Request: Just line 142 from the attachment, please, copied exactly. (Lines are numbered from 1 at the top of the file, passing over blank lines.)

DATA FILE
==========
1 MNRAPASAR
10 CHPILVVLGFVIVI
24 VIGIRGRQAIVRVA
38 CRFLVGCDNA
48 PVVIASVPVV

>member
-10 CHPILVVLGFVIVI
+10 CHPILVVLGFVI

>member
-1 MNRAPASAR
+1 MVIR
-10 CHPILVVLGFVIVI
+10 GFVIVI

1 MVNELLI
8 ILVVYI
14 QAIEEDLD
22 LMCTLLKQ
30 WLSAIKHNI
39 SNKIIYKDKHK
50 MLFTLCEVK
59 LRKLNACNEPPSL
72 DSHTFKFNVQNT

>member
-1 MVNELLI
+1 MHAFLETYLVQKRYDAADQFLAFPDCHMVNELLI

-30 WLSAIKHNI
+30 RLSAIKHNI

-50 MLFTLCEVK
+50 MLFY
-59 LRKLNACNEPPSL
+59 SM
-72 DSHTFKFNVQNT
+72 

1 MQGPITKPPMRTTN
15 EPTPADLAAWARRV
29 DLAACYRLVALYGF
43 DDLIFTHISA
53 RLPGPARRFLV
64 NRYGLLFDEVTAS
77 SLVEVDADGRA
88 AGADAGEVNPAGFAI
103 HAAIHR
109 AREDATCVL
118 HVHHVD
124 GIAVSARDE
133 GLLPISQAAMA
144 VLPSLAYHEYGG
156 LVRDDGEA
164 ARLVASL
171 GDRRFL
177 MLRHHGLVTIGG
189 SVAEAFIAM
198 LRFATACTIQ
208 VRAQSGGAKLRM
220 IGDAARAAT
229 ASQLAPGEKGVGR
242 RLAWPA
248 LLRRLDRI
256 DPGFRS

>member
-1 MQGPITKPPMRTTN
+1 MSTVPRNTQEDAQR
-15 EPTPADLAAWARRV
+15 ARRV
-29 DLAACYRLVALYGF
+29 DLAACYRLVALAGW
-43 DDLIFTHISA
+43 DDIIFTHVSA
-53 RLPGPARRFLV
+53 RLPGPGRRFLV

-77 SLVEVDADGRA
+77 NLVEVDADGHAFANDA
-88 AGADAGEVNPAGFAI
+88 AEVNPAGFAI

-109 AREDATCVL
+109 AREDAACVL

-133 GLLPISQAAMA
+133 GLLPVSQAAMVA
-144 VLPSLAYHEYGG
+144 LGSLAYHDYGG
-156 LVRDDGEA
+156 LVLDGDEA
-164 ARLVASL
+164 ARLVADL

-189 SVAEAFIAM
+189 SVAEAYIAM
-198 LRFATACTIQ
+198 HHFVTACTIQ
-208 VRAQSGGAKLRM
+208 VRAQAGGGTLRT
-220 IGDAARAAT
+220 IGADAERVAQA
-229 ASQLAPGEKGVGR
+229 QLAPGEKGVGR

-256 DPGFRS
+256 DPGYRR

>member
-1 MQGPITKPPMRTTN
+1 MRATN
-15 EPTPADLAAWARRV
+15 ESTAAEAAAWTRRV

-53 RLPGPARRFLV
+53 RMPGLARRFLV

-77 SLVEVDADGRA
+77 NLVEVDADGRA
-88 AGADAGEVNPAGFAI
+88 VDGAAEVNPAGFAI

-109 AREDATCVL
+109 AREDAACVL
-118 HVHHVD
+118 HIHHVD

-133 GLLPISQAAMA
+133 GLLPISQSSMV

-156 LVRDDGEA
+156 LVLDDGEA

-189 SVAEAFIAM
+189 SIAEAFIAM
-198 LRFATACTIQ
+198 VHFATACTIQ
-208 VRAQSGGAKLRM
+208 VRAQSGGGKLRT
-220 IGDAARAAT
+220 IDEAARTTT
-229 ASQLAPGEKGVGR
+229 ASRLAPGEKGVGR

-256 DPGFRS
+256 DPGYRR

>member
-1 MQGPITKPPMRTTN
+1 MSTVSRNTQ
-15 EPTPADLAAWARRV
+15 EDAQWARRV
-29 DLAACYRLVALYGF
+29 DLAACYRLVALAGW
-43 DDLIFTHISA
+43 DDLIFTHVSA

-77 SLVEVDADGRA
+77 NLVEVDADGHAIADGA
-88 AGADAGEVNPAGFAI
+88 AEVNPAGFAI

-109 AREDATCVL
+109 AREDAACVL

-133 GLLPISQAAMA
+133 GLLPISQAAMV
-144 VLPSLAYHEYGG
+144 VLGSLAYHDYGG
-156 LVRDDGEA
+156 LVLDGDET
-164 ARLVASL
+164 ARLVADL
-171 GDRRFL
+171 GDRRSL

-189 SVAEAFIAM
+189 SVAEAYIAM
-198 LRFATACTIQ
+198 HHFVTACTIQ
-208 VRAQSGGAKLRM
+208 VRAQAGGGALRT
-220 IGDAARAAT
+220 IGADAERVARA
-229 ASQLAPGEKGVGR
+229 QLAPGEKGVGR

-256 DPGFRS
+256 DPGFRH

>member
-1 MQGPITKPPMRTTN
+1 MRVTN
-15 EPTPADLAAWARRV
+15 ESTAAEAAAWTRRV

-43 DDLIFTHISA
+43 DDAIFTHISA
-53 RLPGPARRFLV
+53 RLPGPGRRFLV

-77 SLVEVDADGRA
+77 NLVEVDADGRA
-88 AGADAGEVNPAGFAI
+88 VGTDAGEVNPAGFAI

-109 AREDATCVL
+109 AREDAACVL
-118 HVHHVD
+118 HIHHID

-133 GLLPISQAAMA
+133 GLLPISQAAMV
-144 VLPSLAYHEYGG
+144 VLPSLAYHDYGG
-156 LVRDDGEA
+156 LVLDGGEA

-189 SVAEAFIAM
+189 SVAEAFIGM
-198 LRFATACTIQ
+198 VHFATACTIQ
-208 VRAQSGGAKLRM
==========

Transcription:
+109 AREDAACVL